"One must learn to see what is seen and see through what others wish you to see."
- The Tao of Shinsei
It was during one of the last days of summer that Yasuki Eirin again made contact with Mochiko, following his sources and the clues that she left behind. The merchant moved down the side streets of the Temple District quietly, his narrow eyes shifting back and forth slowly, more cautious since the encounter between Raigu and the ronin.
This game was becoming more dangerous, and Eirin was a fool to think that he simply stood above any possible blame. The Emerald Champion now knew exactly what Mochiko looked like, and wherever the Crab turned there were pictures drawn depicting the samurai, her kimono and her stupid, battered hat. It was only a matter of time.
His thoughts stopped as Eirin arrived at one of the half-finished temples in the city, calmly stepping past the piles of lumber and discarded tools to step into the shadows of a half-finished room.
"I thought that you had forgotten," the assassin's voice said from his right. Eirin turned, but only saw a puff of kiseru smoke and a silhouette. "I know that you don't like these meetings to be face to face."
"The situation requires nothing less," the merchant replied calmly.
Though he could not see them, the Yasuki felt the sensation of Mochiko suddenly focusing on him with her eyes. "Tell me."
"You know that the Emerald Champion has been searching the city for you," Eirin said simply, plopping himself down on a pile of stacked wood. "His magistrates have been recalled from many of the outlying provinces to deal with this "
"Good," Mochiko replied bluntly. "Fewer problems for Katai and the others."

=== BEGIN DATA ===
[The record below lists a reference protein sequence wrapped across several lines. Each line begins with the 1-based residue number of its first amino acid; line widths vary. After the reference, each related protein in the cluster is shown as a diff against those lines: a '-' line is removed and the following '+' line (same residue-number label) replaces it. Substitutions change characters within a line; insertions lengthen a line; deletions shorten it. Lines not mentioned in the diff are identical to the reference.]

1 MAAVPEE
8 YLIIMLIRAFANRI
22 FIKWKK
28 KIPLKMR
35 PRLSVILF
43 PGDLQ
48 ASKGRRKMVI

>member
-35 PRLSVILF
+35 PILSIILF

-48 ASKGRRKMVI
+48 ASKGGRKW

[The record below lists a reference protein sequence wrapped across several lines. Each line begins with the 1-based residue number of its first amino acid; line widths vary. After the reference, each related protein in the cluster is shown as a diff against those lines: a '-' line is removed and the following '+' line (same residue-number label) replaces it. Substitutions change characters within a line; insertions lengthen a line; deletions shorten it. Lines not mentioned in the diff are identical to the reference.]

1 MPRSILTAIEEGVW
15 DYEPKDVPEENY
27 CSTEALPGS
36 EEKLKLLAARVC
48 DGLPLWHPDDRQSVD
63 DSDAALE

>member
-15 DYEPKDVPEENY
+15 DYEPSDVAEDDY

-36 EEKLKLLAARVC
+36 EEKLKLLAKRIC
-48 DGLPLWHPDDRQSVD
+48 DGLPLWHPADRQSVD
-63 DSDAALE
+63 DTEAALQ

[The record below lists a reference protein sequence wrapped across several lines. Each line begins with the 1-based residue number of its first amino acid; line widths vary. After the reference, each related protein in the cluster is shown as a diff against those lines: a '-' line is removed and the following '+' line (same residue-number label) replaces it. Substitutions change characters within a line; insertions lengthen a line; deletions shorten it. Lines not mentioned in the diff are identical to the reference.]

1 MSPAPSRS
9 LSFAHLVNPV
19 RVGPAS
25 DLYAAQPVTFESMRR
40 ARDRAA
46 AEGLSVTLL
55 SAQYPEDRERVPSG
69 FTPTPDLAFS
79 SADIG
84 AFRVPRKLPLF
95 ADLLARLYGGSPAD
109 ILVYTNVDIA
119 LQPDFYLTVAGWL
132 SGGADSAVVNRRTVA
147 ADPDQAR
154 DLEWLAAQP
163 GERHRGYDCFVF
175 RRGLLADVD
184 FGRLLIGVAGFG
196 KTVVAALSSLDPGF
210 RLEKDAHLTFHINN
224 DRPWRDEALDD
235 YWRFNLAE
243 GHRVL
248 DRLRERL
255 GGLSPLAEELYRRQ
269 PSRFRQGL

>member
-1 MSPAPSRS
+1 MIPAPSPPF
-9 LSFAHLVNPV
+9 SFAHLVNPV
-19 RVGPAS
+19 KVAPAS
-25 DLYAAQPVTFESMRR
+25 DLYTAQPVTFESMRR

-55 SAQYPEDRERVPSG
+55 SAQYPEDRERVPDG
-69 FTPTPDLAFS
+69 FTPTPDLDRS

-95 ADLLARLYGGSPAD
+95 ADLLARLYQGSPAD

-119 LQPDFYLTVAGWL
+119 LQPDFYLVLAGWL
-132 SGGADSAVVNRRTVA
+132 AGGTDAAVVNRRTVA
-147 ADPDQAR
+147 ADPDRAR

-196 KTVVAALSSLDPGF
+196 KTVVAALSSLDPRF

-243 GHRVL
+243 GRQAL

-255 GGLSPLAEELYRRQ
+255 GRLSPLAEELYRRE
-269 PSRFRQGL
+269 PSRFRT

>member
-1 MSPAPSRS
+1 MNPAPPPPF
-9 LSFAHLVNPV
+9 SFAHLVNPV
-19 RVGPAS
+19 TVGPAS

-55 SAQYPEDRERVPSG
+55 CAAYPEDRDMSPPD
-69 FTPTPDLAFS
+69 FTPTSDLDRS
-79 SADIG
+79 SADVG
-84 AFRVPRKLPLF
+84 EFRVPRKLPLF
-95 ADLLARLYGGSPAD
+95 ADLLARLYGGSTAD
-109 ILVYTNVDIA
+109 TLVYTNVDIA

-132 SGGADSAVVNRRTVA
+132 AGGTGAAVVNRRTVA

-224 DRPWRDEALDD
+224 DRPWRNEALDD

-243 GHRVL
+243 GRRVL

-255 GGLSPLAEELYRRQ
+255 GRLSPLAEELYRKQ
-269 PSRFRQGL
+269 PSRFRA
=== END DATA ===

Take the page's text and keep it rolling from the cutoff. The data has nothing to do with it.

The Crab did not reply, but simply continued his explanation. "But that is not all. Rumors in the court swirl around Bayushi Atsuki; some say that he has taken personal control of part of this 'investigation.' He will be meeting with his informants again in three days."
Mochiko's breath skipped a beat. "How do you know this? The Scorpion's secrets "
"Can be bought, like anything else." The Yasuki smiled a content smile. "It is said that Atsuki has even dispatched assassins to distract the court from his little meeting; eliminating some lesser opponents and, of course, blaming you for the crimes."
"But we know his plans "
"We know something of them, yes," Eirin said as he dug a folded letter from his kimono. Searching it for further information, the merchant nodded again. "But we don't know enough to make it useful yet. Atsuki is known for his secrecy. He won't make his meeting easy to find."
The assassin was silent for a long time as she considered his words in silence, and then came a smile that the Crab could feel if not see. "Bayushi Atsuki one of the three heads of this demon "
"I want this one, Eirin." Mochiko turned and walked away. "Make it so."
* * *
It was not easy searching through the Imperial Court for secrets, and Eirin knew that the Bayushi outclassed his efforts in almost every way. With so little time, there was no place in his plans for the usual bowing and sincerity; Eirin was a Yasuki, and he gained his information the way that the Yasuki had learned to do.
When bushido slandered you and the Crane Clan hated you, only money could make many the people of the Imperial Court even look your way.
Two days later the Yasuki leaned heavily against one of the balconies of the Imperial Assembly, rubbing one hand over his face. Eirin heard the footsteps coming up to him, symbolizing more information to come.
Drawing upon his inner willpower, the Yasuki prepared for the eventual polite words.
The Crab grimaced when he recognized Otomo Reju's voice.
"It is strange to see you here so late in the day, Eirin-san," the Imperial courtier said with mild suspicion, his left hand doing its best to hold his tall black hat tightly against the light wind. "Hopefully all is well in the Crab Provinces "
"Well enough," Eirin replied curtly. He had no more strength to be polite.
Taking a place beside the other man on the balcony, Reju looked over the Imperial City with his dark eyes. For a moment, neither man said more to the other, but when the Otomo spoke again, he made a point not to meet the other man's gaze.